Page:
The first education questions of 2023 took place this week in the House of Commons. The Shadow Education Secretary, Bridget Phillipson, began by asking about school buildings, and those at risk of collapsing.
Minister of State for Schools, Nick Gibb MP, said that capital funding in the school system since 2015 has been £13 billion. He further added that summary findings from condition data collection had already been published, with more detailed data to be published shortly.
Phillipson followed up by asking about childcare. She cited Conservative MPs who described the government’s childcare policy as ‘unnecessarily expensive’. She argued that the next Labour Government would deliver a modern childcare system from the end of parental leave to the end of primary school.
Claire Coutinho MP, Parliamentary Under-Secretary of State for Children, Families and Wellbeing, responded. She said that the Government takes childcare policy seriously, and that they are ‘committed to increasing the flexibility and affordability of childcare for parents’.
Chair of the Education Select Committee, Robin Walker MP, also asked about childcare, and how the government planned to improve accessibility, affordability, and quality. The Secretary of State, Gillian Keegan MP, said that helping working families take up childcare is a Government priority. She referenced previous reforms, such as doubling the offer of free childcare for three to four year olds, from 15 to 30 hours. She also mentioned the introduction of 15 hours a week of free childcare for disadvantaged two-year-olds. She said that the Government is ‘considering all options to improve the affordability and availability of childcare and, crucially, outcomes for children’.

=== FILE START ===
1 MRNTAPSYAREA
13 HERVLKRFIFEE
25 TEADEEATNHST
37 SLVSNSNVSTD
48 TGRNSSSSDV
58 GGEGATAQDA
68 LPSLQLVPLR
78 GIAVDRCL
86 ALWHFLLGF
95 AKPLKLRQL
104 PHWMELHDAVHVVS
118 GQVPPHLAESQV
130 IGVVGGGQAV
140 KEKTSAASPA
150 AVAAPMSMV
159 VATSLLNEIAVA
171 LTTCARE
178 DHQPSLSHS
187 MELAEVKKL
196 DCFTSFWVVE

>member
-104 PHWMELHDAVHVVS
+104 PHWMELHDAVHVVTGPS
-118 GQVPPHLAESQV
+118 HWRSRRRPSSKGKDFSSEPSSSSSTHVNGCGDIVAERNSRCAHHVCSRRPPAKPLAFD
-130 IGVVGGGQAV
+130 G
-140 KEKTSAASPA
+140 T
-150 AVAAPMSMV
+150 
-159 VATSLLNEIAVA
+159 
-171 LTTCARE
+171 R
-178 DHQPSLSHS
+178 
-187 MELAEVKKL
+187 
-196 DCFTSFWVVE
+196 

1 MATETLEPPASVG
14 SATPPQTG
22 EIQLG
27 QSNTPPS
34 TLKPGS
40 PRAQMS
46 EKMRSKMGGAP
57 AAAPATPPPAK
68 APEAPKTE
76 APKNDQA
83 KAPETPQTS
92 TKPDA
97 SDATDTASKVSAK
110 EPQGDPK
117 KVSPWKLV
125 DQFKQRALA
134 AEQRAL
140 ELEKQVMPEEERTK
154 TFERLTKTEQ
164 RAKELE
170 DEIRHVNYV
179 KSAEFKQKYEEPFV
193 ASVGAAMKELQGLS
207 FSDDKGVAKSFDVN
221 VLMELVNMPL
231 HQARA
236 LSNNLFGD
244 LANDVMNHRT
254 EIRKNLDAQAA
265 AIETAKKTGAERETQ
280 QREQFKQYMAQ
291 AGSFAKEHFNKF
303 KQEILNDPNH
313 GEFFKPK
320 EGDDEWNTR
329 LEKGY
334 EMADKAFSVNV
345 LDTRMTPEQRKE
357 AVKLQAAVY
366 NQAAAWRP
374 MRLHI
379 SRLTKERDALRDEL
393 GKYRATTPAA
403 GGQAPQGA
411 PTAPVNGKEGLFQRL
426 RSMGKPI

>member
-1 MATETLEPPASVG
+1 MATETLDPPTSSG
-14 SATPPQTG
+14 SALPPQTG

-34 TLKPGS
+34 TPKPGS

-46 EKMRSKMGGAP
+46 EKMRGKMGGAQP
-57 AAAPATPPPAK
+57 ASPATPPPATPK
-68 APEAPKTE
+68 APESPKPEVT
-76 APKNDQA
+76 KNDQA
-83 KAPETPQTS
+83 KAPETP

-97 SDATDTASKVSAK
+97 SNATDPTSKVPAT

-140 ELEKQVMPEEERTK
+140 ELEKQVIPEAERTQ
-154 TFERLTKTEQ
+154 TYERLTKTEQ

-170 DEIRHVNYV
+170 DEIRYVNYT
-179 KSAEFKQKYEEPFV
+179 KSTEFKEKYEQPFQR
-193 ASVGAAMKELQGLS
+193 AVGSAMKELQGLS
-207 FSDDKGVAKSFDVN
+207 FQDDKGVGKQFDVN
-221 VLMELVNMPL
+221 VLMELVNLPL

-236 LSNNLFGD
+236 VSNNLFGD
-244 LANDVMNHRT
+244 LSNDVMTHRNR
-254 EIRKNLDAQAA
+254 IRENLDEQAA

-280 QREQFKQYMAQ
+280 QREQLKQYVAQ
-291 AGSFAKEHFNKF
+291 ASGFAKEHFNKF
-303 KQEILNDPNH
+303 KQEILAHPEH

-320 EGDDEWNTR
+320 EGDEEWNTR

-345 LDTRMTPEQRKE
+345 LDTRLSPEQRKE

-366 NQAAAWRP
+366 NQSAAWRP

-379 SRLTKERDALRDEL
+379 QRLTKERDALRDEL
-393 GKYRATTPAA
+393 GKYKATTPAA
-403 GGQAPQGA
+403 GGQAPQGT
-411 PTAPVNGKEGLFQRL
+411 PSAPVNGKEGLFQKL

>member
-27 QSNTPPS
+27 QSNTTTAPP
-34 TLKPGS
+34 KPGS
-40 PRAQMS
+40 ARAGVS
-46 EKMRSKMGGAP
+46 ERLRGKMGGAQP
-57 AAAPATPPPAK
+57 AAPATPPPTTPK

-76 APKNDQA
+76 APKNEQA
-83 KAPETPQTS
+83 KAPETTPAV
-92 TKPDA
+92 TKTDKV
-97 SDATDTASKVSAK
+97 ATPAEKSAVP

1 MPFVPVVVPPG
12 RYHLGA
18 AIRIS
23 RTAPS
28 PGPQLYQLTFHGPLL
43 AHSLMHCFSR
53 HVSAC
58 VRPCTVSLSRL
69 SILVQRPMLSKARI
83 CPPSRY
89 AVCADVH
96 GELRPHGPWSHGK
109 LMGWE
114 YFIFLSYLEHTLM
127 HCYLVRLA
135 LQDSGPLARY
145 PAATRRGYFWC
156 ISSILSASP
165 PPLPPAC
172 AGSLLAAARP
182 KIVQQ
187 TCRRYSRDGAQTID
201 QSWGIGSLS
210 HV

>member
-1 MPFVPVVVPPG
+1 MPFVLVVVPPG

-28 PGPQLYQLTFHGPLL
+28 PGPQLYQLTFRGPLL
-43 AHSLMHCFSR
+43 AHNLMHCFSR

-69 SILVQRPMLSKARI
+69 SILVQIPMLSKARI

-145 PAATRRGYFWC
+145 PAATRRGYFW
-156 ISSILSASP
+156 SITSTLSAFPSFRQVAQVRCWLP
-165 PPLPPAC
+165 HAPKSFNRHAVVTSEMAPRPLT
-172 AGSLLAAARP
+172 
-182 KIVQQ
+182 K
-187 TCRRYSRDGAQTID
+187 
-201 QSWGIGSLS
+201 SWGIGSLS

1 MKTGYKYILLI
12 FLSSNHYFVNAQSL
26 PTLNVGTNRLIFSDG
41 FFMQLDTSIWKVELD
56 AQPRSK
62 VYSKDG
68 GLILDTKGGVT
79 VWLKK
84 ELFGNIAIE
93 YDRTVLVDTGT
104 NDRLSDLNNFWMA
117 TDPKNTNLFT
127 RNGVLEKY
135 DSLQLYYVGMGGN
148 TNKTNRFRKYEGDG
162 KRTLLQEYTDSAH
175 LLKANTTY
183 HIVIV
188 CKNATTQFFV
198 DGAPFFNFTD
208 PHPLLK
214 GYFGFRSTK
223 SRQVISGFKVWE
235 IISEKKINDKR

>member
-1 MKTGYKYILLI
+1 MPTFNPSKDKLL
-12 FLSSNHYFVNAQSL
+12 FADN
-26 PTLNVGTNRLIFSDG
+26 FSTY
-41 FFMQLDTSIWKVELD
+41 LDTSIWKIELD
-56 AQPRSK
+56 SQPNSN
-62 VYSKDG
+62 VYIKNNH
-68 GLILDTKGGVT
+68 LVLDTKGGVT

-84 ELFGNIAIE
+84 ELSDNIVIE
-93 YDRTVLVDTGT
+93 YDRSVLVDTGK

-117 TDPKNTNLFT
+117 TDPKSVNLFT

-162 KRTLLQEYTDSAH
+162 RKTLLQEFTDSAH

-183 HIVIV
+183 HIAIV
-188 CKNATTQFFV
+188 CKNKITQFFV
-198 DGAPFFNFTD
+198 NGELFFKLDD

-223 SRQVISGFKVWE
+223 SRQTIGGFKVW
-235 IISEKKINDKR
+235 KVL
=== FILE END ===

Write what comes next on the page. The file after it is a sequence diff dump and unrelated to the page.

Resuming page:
Newcastle Central MP, Chi Onwurah, asked for a statement on departmental responsibilities. Gillian Keegan set out DfE’s priorities, which included reform to children’s social care, increased investment in schools, and ‘transformational improvement plans to support children with special educational needs’.
Chi Onwurah further asked about special educational needs provision. She said that many parents had contacted her about inadequate provision, and asked for an urgent response to the SEND Review, setting out clear standards. Keegan said that the response would be published shortly.
Conservative MP for Darlington, Peter Gibson, asked why Carmel College had been stripped of its accreditation to train teachers. He argued that this undermined efforts to level up, leaving the North East worse off in attempts to recruit and train more teachers. Nick Gibb said that initial teacher training reforms are a key part of levelling up, and that the accreditation process would ensure that there are providers of ITT covering all regions.
Paul Howell, MP for Sedgefield, asked for greater assurances that schools would know earlier and for longer what funding they would be receiving. Nick Gibbs said that he understands the importance of certainty over funding.
Finally, Washington and Sunderland West MP Sharon Hodgson, who also chairs the All-Party Parliamentary Group on School Food, asked about the school breakfast programme. She said that currently the programme only reaches one quarter of the children living in areas with high levels of deprivation in England. She said that Labour would deliver universal free breakfasts, and asked the Government to commit to the same.
Nick Gibb responded, saying that the Government is spending £30 million between 2021 and 2024 on the school breakfast programme. He added that the focus of the breakfast provision has been to target the most disadvantaged areas of the country.
At our Academies Conference 2023 next week, we will be joined by the Shadow Education Secretary, to hear about Labour’s plans to raise standards for every child. Places are limited, and you can book at the following link.
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